Others who came in either asked questions. The Dietician was happy because my weight had stayed consistent at 178 pounds. I wasn't. Three years ago I weighted 160 pounds and had worked very hard to get down to that. I had also build up up muscles back then. Now I can't do anything to build up my muscles, but I can keep my weight up and develop a "Buddha Belly".
Two social workers talked with me. They will follow up and see what kind of help Lois and I can get. Lois wasn't thrilled with this, but we need some kind of help.
Near the end came the Physical Therapist, Occupational Therapist and I am not certain about the other guy. I didn't see the speech therapist this time around. It is these Therapists I resist. I don't know why the rush to turn me into an invalid, that status could come later. This trio do a lot of pressing and pushing of my arms, hands, legs and feet.. The one does a bunch of tapping with his little hammer as well. They seem to have not found a lot of change in my strength, yet they want to alter me a lot.
It is also more difficult to maneuver steps with it. I am more likely to trip on the walker and fall than anything.
Then they said I should continue my walks, but only on the paved paths. What fun is that? I am irked enough I had to stop walking in Brandywine Creek State Park because I can't do the hills and trails there; I can't see not walking up along the meadows at Bellevue, and of course I wouldn't be able to do that with a walker.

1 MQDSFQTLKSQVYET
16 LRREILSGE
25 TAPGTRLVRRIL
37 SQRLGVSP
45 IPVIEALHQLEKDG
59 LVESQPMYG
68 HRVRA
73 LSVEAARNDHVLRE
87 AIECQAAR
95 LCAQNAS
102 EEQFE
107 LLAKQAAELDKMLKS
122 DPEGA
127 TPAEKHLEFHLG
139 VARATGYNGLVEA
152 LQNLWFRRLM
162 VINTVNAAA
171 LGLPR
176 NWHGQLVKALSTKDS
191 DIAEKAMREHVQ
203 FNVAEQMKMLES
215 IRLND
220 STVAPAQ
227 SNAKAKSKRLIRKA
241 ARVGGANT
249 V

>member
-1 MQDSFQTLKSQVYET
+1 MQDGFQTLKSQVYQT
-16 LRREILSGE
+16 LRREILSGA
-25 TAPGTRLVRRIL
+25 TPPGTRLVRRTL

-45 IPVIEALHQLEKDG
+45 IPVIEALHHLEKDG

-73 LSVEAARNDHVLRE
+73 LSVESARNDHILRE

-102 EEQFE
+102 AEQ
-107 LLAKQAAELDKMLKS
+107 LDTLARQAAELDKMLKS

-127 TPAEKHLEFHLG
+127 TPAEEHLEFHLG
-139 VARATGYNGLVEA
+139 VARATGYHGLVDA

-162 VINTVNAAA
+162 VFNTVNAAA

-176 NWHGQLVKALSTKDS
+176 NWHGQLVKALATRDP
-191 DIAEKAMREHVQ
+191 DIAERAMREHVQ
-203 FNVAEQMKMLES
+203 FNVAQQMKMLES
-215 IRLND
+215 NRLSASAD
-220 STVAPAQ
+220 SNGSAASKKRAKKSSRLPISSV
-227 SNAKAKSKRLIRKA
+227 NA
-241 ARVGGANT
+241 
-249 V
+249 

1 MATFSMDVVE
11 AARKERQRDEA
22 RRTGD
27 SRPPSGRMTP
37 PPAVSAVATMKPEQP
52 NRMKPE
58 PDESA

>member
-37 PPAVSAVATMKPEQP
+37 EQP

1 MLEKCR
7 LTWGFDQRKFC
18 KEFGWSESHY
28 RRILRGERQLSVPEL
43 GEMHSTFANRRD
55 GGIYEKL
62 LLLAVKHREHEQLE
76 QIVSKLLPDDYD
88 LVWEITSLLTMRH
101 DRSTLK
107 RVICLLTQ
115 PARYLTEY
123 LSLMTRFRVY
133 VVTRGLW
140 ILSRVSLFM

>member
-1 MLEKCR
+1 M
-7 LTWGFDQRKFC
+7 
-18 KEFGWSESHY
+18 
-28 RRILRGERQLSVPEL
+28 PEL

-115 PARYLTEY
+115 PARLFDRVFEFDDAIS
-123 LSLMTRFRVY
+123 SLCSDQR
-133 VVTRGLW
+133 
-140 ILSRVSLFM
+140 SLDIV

I failed the push test. In this one of them places their hands on my chest and I am to press against them, then they release and I stumble forward. They do the same with my back. I told him on release I might have ended up out in the hall when he released. Whoops, should not have said that, although it was blatantly obvious. He pointed out if he had did these presses with Gabby (the other therapist) she would have only taken one step in each case and been in balance.
They said the last time I was at clinic I told them I had fallen three times. I don't think so. Unfortunately, I had told about the two falls I had this year. Now they began talking of putting me in leg braces. I have one leg brace that was foisted upon way back in the beginning and I've never used it. It was called a toe-lift brace, but I am lifting my toes so far, not dragging hem.
The worst of all was when the main guy suggested I take a Senior Supplementary Driving Test. I
Now one of the final things I did Friday was join in ALS research. Every time I go now they will take urine and my blood. As much as I hate needles, I'm willing to do it. I also signed the paperwork to donate my body to the research department. There are things they can only examined on the deceased, such as biopsies of the spinal cord and the brain. If I can help them find the cause or cure, great. I'll be done with my body anyway. Better they have it than it get buried somewhere and my family get stuck with funeral costs.
Now to go on and still try to out live my dad. He died at age 94. I still think I can beat that.